Critical thinking in business

Critical thinking in business

Cognitive bias and critical thinking skills

Cognitive bias and critical thinking skills

When you talk to a typical C suite executive, business leader or entrepreneur you find they see a business which is not yet at its full operational potential.

The business could be so much more, from people to products, services and their impacts, there is a potential to improve.

A deeper dive within most organizations will see similar thoughts and opinions and a full range of emotional alignment. From not aligned to being fully tuned into the business culture.

The challenge for many companies is how can the potential growth be realized and enthused across the whole business? How can a business engage deeper within its organization to stimulate improvement and not take for granted its current performance levels?

The answers are not found in the one day workshop, 2 day seminar or week course. The evolution of such thinking comes from a long term commitment and habitual change. The good news is we can help create the framework to assist these changes to help improve quality critical thinking through any business.

Critical thinking for business defined

This is the way in which a person assesses, reconstructs and analyzes information on any subject, challenge or information. A leading manager shows signs of positive critical thought when it is clearly directed, measured, disciplined and willing to correct and learn.


Why critical thinking will be in increasing demand

A study by the world economic forum shows Critical Thinking as a leading skill needed for the future competencies for the 21st century. The ability to draw upon deeper data insights through new sources such as big data, artificial intelligence and machine learning will need to be guided by humans for ever more complex business decisions.

You might be wondering if you have the powers and potential to develop your own critical thinking skills or the correct people in your business to implement it successfully. Well, here is the kicker news! I have created a short introduction to help you identify those within your organization with the skills to develop and also the steps to start its introduction into your business.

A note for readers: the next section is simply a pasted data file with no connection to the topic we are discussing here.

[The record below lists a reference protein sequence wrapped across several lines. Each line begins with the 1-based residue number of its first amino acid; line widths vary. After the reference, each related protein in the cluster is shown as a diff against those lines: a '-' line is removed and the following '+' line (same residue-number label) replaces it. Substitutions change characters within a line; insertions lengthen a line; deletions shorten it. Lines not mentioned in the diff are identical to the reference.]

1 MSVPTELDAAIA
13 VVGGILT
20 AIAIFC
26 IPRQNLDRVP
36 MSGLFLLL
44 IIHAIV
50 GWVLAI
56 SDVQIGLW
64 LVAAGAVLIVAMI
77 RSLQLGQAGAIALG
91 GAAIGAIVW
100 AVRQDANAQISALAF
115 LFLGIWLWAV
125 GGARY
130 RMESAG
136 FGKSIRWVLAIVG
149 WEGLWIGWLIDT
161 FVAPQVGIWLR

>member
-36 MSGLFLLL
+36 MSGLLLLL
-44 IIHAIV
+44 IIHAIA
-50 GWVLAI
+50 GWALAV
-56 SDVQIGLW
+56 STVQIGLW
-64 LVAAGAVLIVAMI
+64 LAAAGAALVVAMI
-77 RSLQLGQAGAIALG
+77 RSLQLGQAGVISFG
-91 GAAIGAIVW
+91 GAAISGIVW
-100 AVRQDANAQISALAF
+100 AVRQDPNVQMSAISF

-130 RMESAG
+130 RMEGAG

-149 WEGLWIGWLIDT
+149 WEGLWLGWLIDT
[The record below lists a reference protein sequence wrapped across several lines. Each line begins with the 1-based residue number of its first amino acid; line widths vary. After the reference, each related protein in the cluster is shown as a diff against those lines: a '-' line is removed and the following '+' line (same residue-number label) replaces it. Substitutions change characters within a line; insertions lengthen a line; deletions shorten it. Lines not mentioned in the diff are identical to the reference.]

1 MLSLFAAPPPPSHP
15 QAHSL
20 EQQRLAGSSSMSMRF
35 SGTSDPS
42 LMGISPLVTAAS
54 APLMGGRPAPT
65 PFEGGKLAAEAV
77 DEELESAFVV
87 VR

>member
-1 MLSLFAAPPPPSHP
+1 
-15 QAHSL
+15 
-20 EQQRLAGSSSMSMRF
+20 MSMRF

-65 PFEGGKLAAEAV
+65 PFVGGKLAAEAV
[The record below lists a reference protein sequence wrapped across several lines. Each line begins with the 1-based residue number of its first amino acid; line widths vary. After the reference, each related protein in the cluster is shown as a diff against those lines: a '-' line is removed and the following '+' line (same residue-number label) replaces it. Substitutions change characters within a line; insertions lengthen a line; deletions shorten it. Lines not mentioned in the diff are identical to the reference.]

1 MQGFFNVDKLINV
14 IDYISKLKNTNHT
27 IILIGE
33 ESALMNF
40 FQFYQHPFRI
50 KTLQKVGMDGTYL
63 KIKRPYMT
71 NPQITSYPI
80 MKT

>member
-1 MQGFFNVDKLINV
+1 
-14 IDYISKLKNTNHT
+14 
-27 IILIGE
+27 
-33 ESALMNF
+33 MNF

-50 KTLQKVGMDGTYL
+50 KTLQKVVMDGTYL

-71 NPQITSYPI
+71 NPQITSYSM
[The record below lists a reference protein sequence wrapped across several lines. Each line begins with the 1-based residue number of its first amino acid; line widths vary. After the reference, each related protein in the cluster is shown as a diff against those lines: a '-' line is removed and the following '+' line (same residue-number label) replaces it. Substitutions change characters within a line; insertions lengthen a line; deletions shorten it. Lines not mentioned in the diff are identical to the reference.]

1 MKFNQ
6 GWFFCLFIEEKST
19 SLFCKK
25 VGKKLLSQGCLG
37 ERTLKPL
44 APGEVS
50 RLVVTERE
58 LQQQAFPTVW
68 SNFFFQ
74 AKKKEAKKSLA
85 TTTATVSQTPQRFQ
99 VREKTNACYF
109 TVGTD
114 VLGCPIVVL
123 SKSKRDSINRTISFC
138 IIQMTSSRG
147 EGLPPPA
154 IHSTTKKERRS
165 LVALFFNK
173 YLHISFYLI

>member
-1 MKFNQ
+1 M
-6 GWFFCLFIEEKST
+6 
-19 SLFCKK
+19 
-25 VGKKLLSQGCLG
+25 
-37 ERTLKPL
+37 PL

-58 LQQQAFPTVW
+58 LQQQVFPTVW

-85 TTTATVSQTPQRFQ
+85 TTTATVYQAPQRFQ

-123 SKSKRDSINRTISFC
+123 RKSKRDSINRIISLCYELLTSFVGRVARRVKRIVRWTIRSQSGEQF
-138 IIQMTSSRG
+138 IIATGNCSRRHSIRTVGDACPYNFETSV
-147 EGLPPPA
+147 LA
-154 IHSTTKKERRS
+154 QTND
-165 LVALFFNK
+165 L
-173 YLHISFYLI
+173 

Which phase of critical thinking do the people around you apply to tasks?

A doer, ready for action

A doer, ready for action

The Doer.  This is the person that simply reacts and does the same process time and time again. They are often highly motivated, keen but unaware of the limits to their approach in problem solving.

Pros: Although this person is at the very start of the critical thinking journey they provide consistency and predictability of their approach

Cons: Habit cycles are hard to break so the person may feel threatened, frustrated or unwilling to change.

 The Good Samaritan: This is the person that is aware of the need to improve their critical thinking skills but currently lack the skills and experience in doing so.

Pros: This person offers hope in the path to true critical thought. They can become great early adaptors of the management approach.

Cons: Results may be variable for a period of time due to lack of consistency, skills and experience.


The marathon runner

The marathon runner

The marathon runner: The need for practice and implementation of assisted frameworks to develop the training skills needed and stamina for sustained critical thought can be seen in this person. They often use a set framework or system to help their performance.

Pros: This person is well on the path to success, encourage their growth and allow for more growth and experience.

Cons: The initial lack of experience may still slow the effectiveness of the person. This can be sometimes misunderstood as a lack of confidence.

Elements of Critical Thinking

 Tips to help develop critical thinking skills